The solution lies with the European Central Bank. It must stop the bleeding with large and decisive action, just as the Federal Reserve did in 1998 with LTCM and just like the ECB and Fed jointly did after the Lehman-AIG fiasco. However, the ECB needs appropriate forms of assets (debt instruments) to acquire while maintaining its mandate. In addition, the ECB is divided internally by conflicting views on policy. Some would have had Greece default. Others fear inflation. Still others want to rely on hope and time instead of taking a proactive policy stance. They look at the debt-GDP ratio and believe it can be returned to manageable proportions over time.
The reluctant ECB members fail to realize a key issue. In a contagion, you do NOT have time. Time is not on your side.
Understanding contagion is hard for many policymakers and for investors. In a contagion, you cannot see the next freight train until it hits you. You do not know where the next shock originates. I use metastatic cancer as a metaphor. You know the source of the original tumor. It is Greece in the present-day euro crisis. It was Thailand in 1997. You know the type of cancer. It was lack of currency reserves in the Asian crisis. It is sovereign debt in the European crisis. However, you do not know where the cancer will next appear. You are unsure of its route of travel in the body.
The same is true of the financial linkages that intertwine the system of global financial interdependence. No one knows all of them. That is why we witnessed Sweden, Denmark, and the UK participating in the Ireland bailout. They are not in the euro zone but they do have banking interests, and those banking interests are linked to others who are bleeding. Bringing non-euro-zone members into a bailout was a first in European Monetary Union history.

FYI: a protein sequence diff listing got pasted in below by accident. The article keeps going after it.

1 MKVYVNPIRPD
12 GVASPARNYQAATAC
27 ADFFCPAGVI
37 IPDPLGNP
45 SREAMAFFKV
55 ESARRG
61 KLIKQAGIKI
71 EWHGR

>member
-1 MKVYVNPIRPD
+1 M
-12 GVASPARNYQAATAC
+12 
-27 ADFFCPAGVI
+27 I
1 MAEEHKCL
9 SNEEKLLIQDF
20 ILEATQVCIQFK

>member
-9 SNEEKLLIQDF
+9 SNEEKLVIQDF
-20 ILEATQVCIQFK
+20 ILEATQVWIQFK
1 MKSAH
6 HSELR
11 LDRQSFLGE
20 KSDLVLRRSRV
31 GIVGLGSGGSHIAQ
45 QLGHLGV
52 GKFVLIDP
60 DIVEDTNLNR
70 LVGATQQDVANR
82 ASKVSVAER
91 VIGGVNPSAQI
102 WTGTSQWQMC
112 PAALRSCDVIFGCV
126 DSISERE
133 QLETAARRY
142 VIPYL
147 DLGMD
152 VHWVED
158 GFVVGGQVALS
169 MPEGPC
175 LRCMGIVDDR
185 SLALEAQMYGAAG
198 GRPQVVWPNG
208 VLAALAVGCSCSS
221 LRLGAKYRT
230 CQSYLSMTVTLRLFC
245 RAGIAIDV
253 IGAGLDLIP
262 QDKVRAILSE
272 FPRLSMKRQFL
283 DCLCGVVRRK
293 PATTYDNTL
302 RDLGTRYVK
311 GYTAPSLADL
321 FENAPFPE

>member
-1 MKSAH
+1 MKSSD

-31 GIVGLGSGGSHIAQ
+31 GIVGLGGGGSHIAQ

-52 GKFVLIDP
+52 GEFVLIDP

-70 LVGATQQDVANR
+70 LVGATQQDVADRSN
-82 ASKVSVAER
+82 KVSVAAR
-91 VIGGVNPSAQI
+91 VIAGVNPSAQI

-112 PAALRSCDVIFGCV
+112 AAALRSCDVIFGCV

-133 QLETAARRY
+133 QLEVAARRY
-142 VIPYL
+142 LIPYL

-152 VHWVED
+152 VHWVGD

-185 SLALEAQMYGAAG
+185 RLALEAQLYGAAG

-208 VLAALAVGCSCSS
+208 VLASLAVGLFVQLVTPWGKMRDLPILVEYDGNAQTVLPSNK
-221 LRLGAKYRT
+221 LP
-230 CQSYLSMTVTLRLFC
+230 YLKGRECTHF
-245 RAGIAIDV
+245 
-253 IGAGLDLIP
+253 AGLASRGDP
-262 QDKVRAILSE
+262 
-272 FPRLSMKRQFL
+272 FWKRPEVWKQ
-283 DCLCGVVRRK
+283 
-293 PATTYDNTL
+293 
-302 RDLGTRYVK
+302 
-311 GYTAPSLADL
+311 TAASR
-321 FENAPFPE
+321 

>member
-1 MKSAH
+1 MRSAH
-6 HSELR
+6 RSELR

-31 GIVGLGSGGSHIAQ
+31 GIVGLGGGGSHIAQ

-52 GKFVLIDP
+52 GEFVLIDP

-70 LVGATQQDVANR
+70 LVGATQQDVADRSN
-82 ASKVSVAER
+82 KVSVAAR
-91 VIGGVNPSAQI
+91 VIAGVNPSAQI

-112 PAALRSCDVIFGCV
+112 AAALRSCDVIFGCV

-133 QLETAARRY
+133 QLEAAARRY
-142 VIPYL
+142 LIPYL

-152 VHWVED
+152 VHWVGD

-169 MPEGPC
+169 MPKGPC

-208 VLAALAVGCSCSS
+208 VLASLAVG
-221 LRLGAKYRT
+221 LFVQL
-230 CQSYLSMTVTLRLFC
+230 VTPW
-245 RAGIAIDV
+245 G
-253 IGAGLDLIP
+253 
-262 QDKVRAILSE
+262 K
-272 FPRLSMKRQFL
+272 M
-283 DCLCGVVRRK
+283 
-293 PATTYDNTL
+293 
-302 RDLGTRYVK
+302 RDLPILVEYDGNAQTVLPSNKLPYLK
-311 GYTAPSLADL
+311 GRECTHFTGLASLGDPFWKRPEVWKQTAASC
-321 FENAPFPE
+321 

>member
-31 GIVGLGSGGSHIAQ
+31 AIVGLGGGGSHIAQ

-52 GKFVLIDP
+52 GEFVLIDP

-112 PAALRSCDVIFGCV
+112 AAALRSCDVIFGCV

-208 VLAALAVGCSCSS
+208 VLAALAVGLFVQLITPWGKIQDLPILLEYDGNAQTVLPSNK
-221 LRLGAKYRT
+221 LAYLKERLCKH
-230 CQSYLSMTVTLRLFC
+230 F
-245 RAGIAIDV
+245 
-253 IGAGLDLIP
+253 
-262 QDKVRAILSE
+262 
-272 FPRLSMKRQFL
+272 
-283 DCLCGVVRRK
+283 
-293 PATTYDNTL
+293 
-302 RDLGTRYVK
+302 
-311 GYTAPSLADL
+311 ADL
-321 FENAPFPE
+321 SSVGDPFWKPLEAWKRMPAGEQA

Before this is over there will have to be a pan-European solution. It has to be big. It has to be rapidly deployable. It has to have the backing of the central banks. Moreover, it MUST be credible to markets. Europe has not reached that point yet, which is why there is more contagion risk and more contagion events in the future.
ECB president Trichet knows this. He is the one who lectured Bernanke about the Lehman failure. Now the shoe is on the other foot. That is why Trichet has tried to soothe markets with words. Now he must do it with deeds. We expect a large ECB response is coming. Markets expect it too, which is why they are rallying today.
In our firm, we have taken Europe to underweight. We have left the “strong euro” currency trade. We have taken the US stock market to overweight.
Let me add a personal note. After years of research, my co-author Vincenzo Sciarretta and I wrote a book called Invest in Europe Now. Our publisher got the manuscript in final form in September 2009. Wiley released the book in March 2010. Greece blew up a month later. The first five chapters of the book are still valid. The rest of the book is obsolete. It would be written differently today.